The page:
Car #395. a cute little baby blue and white Chevy II Nova, finished 11th in Historic C (of 31) and 46th overall (of 115) because of a wild series of spins and navigation problems. It went from 13th fastest overall on the first speed run of the event to taking a four minute penalty for not being ready to start a speed stage. Both driver and rookie navigator have declined further comment.

For the first time in recent memory the Pan Am ended in Zacatecas, with two runs on the famous mountain road La Bufa. What followed was a great party in the old bull ring at the Quinta Real Hotel. It was windy and chilly but most guests had sufficient antifreeze in their systems to prevent icing.

Special notice should go to the team of Martin Lauber and Conrad Stevenson (CA-USA) who finished first in Historic A+ and eight overall in their Alfa Romero sedan, the Lost Taxi. Taz Harvey and Rudy Vajdak (USA) finished in third in this class, in a Datsun 510, an outstanding accomplishment for their first time south of the border. Both crews have had significant experience in other forms of racing in the US.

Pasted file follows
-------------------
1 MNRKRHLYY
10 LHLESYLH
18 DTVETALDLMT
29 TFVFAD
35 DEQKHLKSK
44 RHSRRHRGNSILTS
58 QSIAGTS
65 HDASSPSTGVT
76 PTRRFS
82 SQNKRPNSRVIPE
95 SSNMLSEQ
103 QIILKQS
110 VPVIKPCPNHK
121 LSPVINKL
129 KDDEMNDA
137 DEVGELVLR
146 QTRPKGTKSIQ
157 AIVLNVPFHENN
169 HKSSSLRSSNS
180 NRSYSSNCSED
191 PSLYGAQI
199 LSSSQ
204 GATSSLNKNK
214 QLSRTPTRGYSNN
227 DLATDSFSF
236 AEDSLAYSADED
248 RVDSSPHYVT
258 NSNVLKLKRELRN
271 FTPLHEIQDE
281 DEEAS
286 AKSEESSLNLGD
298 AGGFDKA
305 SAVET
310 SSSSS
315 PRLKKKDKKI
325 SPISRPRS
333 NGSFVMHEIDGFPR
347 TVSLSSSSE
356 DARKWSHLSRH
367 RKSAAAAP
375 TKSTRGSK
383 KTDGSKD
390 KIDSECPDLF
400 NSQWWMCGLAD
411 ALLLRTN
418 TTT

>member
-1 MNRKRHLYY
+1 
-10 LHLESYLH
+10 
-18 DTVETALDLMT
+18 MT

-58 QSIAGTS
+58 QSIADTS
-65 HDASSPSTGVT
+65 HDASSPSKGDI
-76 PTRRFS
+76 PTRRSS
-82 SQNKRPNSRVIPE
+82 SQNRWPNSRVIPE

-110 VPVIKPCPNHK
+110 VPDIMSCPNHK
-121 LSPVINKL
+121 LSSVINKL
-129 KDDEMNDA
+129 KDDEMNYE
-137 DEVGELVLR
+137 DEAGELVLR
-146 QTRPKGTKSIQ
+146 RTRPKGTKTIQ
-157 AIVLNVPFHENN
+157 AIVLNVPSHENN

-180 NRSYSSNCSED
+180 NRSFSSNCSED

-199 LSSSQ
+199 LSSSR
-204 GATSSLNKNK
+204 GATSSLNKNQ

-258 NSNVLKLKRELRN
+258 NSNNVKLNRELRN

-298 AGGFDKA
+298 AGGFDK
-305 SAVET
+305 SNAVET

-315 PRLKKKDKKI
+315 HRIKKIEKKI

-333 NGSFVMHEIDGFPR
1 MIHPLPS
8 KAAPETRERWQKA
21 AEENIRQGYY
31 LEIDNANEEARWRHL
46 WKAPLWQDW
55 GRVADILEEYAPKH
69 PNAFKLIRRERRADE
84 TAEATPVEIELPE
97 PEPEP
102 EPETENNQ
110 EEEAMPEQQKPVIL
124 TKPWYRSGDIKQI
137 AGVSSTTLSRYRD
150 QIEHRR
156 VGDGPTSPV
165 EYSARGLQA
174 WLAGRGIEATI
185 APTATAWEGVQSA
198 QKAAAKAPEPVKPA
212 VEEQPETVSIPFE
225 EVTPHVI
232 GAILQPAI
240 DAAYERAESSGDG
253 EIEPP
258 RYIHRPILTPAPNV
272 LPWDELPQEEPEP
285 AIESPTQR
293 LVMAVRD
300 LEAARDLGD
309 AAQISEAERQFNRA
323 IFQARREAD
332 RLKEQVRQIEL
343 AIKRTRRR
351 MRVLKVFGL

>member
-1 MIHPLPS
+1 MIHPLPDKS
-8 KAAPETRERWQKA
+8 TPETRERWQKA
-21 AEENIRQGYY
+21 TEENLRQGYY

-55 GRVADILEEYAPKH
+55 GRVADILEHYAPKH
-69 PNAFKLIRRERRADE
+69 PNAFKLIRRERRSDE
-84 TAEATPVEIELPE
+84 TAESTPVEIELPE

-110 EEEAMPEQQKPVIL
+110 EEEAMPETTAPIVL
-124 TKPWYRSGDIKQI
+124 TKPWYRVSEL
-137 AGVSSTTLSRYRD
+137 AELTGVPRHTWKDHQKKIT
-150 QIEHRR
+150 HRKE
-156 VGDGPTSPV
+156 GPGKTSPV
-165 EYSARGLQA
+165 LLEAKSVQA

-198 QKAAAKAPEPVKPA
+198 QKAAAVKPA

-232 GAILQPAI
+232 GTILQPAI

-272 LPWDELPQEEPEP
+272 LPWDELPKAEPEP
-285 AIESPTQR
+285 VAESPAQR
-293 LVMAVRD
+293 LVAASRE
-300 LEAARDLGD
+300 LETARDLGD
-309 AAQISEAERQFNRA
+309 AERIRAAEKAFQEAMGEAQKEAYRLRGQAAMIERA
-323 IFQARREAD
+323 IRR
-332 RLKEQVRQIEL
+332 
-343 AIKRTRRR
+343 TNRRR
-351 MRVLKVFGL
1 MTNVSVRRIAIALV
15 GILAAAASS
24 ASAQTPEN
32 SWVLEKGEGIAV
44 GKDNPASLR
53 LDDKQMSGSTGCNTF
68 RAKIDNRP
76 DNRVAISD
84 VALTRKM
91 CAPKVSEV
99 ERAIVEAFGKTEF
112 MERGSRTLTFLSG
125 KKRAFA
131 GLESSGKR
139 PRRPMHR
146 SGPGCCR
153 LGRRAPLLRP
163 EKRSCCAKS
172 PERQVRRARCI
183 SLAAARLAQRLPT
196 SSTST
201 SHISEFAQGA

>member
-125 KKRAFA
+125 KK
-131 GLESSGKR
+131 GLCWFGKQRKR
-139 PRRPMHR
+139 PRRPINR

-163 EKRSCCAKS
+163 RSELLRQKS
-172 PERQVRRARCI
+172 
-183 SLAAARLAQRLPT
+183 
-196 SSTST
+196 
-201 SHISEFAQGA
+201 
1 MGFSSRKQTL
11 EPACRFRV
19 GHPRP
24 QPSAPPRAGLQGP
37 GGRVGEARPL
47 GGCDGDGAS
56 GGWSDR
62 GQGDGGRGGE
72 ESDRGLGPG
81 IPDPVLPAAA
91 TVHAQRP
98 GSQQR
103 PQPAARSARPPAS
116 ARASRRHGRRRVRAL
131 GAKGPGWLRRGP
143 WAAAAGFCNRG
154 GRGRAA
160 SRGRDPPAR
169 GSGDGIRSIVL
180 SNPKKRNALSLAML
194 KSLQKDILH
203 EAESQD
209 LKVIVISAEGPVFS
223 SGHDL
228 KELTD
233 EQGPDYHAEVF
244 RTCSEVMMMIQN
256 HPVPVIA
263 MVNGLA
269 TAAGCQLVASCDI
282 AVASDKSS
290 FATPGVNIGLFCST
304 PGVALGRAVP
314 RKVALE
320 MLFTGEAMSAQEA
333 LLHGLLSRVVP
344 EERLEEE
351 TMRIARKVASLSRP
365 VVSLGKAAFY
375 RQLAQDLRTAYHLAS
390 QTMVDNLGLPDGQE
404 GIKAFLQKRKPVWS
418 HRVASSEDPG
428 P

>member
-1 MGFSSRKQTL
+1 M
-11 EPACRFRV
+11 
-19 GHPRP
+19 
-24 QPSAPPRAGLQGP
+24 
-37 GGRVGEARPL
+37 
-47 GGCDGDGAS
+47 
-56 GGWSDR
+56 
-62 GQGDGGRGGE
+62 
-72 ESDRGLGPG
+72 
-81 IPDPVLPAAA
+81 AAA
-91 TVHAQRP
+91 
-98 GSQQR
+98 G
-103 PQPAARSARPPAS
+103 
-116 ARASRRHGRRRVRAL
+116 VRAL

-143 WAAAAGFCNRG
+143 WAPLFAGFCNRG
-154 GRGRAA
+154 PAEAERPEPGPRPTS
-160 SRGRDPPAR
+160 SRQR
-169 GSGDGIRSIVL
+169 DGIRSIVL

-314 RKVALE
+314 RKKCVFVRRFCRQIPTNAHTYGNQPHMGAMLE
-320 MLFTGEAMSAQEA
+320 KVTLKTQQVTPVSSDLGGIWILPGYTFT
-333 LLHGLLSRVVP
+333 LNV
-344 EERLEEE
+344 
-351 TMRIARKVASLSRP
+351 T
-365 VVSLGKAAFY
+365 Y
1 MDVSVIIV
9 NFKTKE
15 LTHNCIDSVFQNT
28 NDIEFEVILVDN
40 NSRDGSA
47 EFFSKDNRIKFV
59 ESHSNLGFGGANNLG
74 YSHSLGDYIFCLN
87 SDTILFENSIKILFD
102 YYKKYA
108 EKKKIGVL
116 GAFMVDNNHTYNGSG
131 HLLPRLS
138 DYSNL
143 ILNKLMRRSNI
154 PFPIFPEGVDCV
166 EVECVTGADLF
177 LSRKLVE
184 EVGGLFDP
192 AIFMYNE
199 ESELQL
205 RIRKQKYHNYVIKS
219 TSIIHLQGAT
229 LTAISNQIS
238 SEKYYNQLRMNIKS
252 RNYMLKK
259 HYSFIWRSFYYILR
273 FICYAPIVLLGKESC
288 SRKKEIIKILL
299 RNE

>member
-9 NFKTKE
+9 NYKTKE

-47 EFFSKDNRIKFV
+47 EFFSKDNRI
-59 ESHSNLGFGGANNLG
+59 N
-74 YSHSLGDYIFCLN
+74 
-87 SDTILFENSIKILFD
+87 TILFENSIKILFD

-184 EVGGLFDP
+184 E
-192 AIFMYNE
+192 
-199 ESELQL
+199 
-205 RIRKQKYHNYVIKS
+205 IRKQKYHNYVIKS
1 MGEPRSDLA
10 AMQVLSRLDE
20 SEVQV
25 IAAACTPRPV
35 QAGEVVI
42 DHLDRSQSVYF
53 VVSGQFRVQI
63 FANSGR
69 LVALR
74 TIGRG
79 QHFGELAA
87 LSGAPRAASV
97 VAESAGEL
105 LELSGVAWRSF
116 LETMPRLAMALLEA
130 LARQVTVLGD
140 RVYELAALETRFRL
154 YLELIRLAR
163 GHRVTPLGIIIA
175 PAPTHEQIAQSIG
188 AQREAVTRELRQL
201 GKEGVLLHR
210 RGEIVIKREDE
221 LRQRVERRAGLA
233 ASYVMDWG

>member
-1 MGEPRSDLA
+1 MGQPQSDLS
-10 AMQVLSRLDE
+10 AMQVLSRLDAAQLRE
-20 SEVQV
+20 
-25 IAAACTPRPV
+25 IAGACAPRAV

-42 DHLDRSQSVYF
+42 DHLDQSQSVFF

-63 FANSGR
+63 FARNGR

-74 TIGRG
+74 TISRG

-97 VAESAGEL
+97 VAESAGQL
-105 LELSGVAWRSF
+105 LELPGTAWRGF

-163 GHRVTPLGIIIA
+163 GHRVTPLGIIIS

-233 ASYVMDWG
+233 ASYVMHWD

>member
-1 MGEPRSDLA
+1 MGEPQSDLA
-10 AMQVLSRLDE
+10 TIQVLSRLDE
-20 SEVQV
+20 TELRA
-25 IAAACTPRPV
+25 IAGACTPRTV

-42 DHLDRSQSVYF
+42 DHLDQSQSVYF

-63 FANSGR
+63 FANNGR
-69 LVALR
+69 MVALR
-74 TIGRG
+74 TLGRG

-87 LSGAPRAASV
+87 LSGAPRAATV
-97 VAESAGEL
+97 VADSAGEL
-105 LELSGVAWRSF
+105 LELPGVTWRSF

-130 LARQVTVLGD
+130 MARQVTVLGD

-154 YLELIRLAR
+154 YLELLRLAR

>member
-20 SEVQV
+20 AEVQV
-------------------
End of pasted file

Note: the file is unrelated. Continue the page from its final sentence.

An unofficial “Spirit of La Carrera” award must go to John and Chrislana Gregory (Canada), who after a bad “off” on the morning of the third day, returned to win the Original Pan Am class. John reported that the frame was probably bent in the crash, so the car turned left a lot better than right! John and Chrislana also spun and hit the wall in the famous gravel pit on the track at Aguascalientes, but their resolve remained unshaken. Pre-race favorite Carson Scheller (CA-USA) finished second. Tom Overbaugh (NY-USA), aided by guest co-piloto, Michael Emery (CA-USA) of Fortelesa fame, were third.

Honorable mention also goes to Helge Nyland (CA-USA) who not only finished the race but also managed to bring his car, a beautiful TM ’54 Studebaker, home unscathed for the first time in some years! Well done!